Bias and error in using survey records for ponderosa pine landscape restoration
Public land survey records are commonly used to reconstruct historical forest structure over large landscapes. Reconstruction studies have been criticized for using absolute measures of forest attributes, such as density and basal area, because of potential selection bias by surveyors and unknown measurement error. Current methods to identify bias are based upon statistical techniques whose assumptions may be violated for survey data. Our goals were to identify and directly estimate common sources of bias and error, and to test the accuracy of statistical methods to identify them. Location
Forests in the western USA: Mogollon Plateau, Arizona; Blue Mountains, Oregon; Front Range, Colorado. Methods
We quantified both selection bias and measurement error for survey data in three ponderosa pine landscapes by directly comparing measurements of bearing trees in survey notes with remeasurements of bearing trees at survey corners (384 corners and 812 trees evaluated). Results
Selection bias was low in all areas and there was little variability among surveyors. Surveyors selected the closest tree to the corner 95% to 98% of the time, and hence bias may have limited impacts on reconstruction studies. Bourdo’s methods were able to successfully detect presence or absence of bias most of the time, but do not measure the rate of bias. Recording and omission errors were common but highly variable among surveyors. Measurements for bearing trees made by surveyors were generally accurate. Most bearings were less than 5° in error and most distances were within 5% of our remeasurements. Many, but not all, surveyors in the western USA probably estimated diameter of bearing trees at stump height (0.3 m). These estimates deviated from reconstructed diameters by a mean absolute error of 7.0 to 10.6 cm. Main conclusions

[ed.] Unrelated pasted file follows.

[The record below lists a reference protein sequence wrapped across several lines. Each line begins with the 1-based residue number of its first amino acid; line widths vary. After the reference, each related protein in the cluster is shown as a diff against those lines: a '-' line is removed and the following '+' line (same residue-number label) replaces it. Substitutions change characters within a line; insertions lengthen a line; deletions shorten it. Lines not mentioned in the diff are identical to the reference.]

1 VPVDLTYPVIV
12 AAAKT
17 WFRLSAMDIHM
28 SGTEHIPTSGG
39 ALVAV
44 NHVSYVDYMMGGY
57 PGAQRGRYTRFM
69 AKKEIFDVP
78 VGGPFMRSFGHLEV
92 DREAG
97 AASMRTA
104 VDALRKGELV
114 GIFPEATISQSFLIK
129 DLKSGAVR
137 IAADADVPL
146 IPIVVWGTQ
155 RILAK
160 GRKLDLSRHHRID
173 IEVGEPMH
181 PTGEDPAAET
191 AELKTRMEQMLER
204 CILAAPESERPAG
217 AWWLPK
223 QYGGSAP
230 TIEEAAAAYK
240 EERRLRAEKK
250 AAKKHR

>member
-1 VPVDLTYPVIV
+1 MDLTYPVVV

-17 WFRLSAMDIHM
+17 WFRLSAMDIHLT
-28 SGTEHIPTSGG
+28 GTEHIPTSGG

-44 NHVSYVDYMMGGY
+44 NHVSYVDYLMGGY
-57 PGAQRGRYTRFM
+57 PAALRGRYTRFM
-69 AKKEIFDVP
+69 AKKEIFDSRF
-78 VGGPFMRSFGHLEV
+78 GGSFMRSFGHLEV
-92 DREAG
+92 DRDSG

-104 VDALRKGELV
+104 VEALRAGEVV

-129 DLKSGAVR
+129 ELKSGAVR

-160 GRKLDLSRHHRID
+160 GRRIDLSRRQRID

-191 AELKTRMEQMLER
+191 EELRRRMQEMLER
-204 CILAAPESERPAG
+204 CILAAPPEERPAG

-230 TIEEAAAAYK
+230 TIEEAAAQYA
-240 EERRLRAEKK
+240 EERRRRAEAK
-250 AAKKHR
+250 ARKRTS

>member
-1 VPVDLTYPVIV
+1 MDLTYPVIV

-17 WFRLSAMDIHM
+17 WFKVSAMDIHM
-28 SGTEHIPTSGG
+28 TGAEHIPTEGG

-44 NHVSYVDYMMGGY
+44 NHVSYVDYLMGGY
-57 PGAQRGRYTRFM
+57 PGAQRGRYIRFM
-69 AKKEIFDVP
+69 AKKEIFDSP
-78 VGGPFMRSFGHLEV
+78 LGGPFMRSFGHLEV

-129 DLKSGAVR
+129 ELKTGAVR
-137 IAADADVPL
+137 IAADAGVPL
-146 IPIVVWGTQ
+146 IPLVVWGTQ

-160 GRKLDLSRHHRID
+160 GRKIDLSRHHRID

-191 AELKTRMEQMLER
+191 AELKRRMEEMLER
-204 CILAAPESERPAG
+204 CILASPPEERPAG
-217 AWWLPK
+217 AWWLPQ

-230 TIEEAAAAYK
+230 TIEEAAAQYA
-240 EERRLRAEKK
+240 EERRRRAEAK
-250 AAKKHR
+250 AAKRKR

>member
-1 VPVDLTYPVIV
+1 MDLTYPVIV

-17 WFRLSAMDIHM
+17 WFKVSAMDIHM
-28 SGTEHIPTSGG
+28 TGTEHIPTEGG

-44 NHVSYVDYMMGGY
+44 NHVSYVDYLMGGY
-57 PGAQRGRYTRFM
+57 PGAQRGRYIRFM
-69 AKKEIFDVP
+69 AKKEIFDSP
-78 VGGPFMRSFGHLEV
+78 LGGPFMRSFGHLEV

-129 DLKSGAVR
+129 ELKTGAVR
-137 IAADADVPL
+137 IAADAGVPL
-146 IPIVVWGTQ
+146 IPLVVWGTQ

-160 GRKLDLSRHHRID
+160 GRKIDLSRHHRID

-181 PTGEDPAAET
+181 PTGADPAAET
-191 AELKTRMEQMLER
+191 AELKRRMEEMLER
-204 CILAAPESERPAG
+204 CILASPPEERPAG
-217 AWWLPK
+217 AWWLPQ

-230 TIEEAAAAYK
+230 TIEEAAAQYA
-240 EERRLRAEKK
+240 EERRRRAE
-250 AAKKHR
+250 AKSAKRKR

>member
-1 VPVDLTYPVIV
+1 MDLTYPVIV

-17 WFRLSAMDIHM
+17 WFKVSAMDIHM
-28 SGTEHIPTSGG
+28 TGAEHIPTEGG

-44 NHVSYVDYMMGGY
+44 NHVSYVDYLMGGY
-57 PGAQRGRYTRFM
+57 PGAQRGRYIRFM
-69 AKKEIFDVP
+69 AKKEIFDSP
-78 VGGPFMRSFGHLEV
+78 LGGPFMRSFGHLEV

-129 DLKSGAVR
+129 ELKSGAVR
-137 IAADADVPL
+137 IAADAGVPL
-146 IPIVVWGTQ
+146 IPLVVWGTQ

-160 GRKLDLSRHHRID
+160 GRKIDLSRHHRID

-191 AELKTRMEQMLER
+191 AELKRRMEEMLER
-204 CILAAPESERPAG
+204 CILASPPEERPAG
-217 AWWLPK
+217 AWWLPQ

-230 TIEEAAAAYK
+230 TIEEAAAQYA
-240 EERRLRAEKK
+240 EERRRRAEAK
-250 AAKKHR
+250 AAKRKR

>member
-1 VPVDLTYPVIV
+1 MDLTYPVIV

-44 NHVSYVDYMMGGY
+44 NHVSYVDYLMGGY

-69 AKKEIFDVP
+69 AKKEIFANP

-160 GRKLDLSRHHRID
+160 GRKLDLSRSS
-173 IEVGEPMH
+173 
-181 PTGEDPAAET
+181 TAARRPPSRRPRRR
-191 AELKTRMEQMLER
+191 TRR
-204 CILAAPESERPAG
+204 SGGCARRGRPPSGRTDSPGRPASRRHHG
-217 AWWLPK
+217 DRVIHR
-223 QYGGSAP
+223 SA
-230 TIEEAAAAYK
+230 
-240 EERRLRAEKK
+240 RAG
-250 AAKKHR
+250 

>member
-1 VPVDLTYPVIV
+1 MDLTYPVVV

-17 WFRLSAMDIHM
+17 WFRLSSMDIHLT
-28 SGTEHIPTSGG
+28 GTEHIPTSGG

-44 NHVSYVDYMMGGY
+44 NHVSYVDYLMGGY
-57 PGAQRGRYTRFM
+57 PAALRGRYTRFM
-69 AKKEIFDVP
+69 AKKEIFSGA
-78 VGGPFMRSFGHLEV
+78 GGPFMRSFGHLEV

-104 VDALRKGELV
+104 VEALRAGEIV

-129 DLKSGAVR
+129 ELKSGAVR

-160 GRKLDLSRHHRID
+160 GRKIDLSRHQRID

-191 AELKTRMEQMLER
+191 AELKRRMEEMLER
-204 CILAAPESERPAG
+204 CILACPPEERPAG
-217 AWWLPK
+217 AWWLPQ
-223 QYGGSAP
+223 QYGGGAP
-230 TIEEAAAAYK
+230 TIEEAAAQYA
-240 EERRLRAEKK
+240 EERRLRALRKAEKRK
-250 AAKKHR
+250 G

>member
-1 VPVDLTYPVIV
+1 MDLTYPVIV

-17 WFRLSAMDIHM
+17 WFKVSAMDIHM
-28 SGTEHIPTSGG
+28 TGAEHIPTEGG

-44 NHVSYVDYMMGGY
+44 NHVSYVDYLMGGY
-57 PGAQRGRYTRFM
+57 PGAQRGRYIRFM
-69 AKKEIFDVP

Direct comparison of survey data at relocated corners is the only method that can determine if bias and error are meaningful. Data from relocated trees show that biased selection of trees is not likely to be an important source of error. Many surveyor errors would have no impact on reconstruction studies, but omission errors have the potential to have a large impact on results. We suggest how to reduce potential errors through data screening.